6

other parent to less than 40 percent, then he/she would stand to gain financially. On the other hand, if the

lesser-time parent can increase his/her time to 40 percent or more, that parent will experience a

considerable financial gain. A struggle between the parents over the child’s time owing to a cliff effect in

a child support guideline, and perhaps having nothing to do with what is good for the child, can be

counterproductive to parental cooperation.

# A Comparison of Formulas

The formulas used by the various states can be grouped into two broad categories, graduated and

offset formulas, distinguished by whether or not the greater-time parent’s income is used in the child

support reduction calculation. Graduated formulas do not consider the greater-time parent’s income when

calculating a reduction in child support.^{7 }

# Under the graduated formula it is not possible to produce a child support order that would require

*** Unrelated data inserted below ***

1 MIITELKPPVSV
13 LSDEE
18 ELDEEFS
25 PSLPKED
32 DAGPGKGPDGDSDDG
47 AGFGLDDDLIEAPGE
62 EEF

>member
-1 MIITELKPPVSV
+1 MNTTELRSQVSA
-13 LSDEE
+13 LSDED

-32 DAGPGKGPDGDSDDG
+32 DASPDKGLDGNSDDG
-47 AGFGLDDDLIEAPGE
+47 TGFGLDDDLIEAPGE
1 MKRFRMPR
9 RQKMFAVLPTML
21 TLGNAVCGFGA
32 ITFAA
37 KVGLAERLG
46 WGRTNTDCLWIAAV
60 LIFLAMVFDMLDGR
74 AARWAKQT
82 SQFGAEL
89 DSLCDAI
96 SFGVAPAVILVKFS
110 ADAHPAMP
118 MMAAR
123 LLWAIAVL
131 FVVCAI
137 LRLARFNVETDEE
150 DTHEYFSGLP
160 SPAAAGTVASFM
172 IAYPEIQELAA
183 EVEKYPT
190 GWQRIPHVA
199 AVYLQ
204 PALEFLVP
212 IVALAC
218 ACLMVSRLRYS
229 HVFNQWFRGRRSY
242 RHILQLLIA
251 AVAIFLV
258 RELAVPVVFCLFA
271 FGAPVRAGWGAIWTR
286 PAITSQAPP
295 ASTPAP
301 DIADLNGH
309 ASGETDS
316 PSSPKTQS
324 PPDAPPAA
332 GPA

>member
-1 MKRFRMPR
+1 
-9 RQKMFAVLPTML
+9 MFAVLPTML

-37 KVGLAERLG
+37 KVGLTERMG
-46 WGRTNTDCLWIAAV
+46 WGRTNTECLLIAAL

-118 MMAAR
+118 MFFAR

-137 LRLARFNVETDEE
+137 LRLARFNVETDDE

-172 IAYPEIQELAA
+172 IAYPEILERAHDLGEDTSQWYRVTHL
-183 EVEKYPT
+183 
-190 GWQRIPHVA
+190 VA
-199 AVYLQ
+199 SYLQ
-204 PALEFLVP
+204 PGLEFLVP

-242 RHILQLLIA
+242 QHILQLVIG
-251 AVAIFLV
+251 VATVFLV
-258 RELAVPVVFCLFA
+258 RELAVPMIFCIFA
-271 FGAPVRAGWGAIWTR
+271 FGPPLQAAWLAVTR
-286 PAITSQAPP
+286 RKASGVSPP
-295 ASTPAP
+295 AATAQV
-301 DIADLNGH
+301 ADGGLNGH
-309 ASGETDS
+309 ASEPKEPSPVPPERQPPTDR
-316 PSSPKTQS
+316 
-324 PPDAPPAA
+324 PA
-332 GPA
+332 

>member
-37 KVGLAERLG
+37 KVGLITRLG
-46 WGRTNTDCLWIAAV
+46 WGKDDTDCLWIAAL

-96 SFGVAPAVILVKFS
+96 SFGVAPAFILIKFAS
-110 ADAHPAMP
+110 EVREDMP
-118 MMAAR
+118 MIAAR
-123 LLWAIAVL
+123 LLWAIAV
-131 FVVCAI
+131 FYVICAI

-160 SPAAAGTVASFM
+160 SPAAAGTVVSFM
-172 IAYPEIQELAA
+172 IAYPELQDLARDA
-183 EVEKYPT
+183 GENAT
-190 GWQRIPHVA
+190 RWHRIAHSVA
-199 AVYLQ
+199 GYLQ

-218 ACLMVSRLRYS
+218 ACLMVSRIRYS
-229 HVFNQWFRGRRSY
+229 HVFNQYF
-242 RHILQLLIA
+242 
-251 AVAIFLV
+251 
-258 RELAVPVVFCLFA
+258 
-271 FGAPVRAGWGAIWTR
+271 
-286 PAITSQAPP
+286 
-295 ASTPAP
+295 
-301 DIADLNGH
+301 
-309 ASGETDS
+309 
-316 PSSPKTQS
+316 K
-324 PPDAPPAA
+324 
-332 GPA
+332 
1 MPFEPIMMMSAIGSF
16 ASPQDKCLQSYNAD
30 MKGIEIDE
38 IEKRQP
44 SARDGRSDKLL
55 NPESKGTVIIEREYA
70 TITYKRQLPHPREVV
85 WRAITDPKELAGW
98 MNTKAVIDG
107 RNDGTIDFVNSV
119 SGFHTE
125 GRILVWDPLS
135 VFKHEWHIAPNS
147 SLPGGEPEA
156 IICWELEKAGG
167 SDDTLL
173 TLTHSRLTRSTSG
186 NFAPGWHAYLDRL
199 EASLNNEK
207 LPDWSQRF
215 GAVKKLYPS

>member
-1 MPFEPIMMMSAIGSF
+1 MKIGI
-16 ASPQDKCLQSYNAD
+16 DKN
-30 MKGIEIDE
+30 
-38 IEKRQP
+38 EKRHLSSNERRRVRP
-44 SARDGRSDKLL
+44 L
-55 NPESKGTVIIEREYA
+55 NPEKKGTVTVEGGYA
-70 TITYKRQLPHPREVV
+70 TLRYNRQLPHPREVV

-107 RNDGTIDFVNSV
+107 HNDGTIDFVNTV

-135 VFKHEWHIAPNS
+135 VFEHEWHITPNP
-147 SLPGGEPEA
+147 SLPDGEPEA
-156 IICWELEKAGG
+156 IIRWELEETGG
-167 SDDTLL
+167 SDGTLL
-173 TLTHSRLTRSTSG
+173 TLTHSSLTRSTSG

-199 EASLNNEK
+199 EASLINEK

a high-earning greater-time parent to pay child support to a lower-earning lesser-time parent. Under offset

formulas, on the other hand, a high-earning greater-time parent may become the child support payor.

# Both graduated formulas and offset formulas, along with a number of variations, are used by

different states. Different variations of the formulas have different characteristics and peculiarities at

various levels of time-share and with variations in parents’ relative incomes. A few states add to the

complexity of their guidelines by employing different formulas or variations at different levels of time-

share, most commonly making a distinction between unequal and equal time-share cases. We discuss a

number of the important variations of the basic formula types currently in use, but we generally do not

address the complexities introduced in a few states by the use of multiple guidelines at different points

along the time-share continuum.

^{7}Graduated formulas may use the greater-time parent’s income to establish the level of basic child support that would be owed in a sole-custody case, however, these formulas do not consider the greater-time parent’s income in later steps of the calculation that would reduce the child support order in shared placement situations.